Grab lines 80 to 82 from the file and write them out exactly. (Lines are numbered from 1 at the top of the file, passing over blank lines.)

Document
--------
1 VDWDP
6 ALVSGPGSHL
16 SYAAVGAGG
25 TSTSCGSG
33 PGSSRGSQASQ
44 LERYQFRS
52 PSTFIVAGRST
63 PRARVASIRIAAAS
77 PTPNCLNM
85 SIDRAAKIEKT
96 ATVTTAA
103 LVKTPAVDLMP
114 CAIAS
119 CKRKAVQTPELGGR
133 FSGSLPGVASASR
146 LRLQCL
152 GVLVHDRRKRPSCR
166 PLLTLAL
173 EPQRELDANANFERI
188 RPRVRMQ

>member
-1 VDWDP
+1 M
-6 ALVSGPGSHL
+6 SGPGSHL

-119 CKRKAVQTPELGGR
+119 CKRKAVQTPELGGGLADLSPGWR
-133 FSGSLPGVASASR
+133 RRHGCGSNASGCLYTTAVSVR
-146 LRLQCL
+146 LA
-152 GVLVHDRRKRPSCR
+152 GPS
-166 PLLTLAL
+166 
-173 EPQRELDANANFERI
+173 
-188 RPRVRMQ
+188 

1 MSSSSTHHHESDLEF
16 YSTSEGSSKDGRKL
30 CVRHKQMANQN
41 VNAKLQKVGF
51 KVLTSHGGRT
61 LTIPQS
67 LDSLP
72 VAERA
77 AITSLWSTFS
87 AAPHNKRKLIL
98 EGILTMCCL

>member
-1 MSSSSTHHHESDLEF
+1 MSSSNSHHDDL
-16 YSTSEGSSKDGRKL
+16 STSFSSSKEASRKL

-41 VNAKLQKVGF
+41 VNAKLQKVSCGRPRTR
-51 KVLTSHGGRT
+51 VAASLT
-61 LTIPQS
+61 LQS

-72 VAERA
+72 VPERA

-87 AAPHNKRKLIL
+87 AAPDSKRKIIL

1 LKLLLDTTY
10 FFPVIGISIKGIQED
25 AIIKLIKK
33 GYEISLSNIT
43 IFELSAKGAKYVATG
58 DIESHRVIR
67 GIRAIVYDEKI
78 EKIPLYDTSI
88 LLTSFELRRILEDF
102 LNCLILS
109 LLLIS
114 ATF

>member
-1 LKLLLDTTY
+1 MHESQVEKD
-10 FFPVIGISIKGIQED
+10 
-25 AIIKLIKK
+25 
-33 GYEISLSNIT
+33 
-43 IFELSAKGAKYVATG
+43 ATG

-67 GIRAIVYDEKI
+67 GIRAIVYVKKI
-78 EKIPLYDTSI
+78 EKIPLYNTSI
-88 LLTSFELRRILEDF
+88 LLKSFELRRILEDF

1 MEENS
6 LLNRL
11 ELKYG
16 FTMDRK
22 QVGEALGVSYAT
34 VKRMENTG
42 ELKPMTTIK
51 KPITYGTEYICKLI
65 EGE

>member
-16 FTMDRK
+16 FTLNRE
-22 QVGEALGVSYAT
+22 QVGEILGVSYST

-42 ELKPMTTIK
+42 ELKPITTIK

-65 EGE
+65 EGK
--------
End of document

+1 MHESQVEKD
-10 FFPVIGISIKGIQED
+10 